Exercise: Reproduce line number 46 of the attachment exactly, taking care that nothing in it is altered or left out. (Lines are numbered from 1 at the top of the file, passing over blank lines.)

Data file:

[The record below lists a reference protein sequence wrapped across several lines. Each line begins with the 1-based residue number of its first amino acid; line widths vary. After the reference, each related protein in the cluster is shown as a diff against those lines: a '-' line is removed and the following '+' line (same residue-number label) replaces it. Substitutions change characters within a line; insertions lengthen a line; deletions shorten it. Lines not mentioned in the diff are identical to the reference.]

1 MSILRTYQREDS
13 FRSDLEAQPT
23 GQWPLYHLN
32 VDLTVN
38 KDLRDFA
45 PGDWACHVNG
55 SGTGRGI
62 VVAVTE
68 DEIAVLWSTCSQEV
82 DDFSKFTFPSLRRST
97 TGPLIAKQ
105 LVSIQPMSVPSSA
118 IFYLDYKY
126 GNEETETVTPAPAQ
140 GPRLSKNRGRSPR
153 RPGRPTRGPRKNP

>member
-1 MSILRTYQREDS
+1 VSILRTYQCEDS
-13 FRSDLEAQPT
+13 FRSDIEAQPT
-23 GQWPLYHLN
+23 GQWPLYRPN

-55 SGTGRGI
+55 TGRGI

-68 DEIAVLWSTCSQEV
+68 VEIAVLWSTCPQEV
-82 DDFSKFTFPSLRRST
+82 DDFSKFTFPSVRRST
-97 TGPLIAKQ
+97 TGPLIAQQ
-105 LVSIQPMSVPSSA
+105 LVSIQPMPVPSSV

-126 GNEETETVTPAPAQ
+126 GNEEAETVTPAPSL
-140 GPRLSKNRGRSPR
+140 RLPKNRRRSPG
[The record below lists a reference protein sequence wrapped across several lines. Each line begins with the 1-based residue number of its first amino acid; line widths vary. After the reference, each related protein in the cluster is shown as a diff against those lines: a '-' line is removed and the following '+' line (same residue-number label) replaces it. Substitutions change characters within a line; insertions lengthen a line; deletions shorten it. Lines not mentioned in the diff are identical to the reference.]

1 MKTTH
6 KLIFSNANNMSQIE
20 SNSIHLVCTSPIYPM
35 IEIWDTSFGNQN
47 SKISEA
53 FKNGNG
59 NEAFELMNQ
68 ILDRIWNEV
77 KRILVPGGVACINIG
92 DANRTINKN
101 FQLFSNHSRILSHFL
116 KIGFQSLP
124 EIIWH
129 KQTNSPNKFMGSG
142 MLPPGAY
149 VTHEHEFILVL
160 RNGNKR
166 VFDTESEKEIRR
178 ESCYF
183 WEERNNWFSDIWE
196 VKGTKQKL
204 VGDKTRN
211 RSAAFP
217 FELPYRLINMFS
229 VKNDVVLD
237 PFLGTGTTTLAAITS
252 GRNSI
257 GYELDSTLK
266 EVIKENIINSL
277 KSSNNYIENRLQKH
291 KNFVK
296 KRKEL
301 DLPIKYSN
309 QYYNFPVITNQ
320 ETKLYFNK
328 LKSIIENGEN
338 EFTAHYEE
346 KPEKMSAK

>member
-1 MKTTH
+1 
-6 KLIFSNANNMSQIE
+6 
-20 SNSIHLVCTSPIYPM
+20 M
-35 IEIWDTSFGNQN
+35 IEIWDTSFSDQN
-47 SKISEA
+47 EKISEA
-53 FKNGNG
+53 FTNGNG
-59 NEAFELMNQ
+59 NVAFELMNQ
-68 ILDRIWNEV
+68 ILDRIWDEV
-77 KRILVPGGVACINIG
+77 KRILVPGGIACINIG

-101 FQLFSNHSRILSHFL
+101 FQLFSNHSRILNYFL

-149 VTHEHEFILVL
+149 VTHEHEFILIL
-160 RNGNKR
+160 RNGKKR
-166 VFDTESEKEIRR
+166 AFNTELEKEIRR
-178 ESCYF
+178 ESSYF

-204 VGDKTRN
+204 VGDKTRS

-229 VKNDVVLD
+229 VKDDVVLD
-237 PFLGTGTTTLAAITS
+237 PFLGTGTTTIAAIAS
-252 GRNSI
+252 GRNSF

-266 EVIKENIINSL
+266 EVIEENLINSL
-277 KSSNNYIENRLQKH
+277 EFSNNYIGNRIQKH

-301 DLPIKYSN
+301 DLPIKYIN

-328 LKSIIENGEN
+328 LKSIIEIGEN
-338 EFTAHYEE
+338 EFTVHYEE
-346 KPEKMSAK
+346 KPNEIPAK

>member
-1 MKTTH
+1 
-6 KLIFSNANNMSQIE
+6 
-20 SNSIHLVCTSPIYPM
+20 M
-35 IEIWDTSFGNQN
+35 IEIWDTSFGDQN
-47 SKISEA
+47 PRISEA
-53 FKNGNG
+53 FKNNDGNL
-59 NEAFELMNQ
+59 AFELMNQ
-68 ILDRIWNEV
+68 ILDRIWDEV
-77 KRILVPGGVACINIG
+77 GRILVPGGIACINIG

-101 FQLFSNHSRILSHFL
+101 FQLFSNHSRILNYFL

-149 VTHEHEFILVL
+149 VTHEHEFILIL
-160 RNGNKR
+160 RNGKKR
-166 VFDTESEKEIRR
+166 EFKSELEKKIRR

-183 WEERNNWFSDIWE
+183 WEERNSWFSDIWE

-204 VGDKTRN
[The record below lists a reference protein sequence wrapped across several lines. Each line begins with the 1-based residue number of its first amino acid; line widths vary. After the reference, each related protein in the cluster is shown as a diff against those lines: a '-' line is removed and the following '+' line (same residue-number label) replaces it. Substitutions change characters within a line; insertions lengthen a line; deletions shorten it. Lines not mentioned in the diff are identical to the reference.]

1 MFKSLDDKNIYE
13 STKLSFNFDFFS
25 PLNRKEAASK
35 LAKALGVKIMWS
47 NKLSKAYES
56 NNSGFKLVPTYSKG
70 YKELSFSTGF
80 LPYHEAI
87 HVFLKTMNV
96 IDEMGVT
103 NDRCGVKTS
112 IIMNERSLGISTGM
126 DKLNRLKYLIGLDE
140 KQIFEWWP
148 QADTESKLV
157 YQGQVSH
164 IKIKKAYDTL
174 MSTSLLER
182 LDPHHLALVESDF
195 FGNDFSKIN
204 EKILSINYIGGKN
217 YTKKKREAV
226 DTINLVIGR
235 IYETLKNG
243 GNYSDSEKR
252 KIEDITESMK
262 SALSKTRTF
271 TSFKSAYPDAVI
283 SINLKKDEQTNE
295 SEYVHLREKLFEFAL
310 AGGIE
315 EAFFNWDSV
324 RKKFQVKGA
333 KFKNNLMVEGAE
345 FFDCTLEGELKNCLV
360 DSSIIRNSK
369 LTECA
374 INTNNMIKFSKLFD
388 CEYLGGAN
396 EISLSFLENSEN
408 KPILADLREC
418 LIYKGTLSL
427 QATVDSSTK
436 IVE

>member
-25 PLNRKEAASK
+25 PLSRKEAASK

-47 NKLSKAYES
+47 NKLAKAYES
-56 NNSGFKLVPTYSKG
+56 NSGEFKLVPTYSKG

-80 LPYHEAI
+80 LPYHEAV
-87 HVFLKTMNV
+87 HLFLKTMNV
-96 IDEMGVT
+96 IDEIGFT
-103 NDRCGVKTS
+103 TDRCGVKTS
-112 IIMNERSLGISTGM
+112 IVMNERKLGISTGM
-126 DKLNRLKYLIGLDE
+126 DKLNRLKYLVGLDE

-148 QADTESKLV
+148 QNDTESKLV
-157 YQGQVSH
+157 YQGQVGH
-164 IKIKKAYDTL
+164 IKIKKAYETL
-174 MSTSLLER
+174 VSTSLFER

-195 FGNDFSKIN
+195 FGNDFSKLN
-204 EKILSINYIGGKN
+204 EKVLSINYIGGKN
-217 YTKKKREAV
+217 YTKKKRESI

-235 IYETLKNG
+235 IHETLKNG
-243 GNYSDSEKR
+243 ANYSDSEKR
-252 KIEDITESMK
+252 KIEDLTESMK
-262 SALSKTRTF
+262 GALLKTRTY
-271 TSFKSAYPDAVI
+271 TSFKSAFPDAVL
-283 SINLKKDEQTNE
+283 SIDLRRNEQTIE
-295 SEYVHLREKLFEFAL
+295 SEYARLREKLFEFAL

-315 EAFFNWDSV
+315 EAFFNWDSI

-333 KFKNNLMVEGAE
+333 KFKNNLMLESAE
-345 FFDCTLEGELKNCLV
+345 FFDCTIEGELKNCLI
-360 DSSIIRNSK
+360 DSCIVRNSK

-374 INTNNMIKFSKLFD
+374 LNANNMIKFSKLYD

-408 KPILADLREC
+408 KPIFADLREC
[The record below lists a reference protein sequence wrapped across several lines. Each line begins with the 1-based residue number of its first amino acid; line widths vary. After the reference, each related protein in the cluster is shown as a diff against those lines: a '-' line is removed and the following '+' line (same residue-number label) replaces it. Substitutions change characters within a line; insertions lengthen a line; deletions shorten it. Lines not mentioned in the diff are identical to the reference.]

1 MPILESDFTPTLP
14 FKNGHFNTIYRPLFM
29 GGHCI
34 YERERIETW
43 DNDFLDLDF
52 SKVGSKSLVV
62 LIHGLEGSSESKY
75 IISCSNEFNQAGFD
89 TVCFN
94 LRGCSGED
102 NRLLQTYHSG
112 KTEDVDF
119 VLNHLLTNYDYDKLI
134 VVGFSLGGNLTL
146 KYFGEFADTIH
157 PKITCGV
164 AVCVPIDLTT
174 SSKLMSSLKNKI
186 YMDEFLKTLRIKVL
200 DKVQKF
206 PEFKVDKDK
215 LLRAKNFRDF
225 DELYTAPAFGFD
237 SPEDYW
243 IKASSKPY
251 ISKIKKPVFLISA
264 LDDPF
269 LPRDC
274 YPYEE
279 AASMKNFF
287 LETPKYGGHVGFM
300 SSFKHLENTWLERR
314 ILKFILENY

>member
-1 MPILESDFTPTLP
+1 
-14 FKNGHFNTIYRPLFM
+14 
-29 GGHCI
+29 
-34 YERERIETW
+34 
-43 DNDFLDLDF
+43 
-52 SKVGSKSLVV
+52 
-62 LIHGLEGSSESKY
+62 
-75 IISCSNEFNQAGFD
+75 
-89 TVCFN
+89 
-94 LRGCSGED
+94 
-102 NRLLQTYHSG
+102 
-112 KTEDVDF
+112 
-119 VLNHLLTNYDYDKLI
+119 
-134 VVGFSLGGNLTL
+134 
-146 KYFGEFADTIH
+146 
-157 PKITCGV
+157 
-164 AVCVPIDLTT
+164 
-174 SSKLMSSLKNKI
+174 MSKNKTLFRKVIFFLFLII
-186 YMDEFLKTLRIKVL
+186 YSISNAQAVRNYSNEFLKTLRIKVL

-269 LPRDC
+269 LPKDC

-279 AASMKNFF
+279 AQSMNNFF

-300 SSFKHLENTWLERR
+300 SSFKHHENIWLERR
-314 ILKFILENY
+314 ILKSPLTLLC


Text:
59 NEAFELMNQ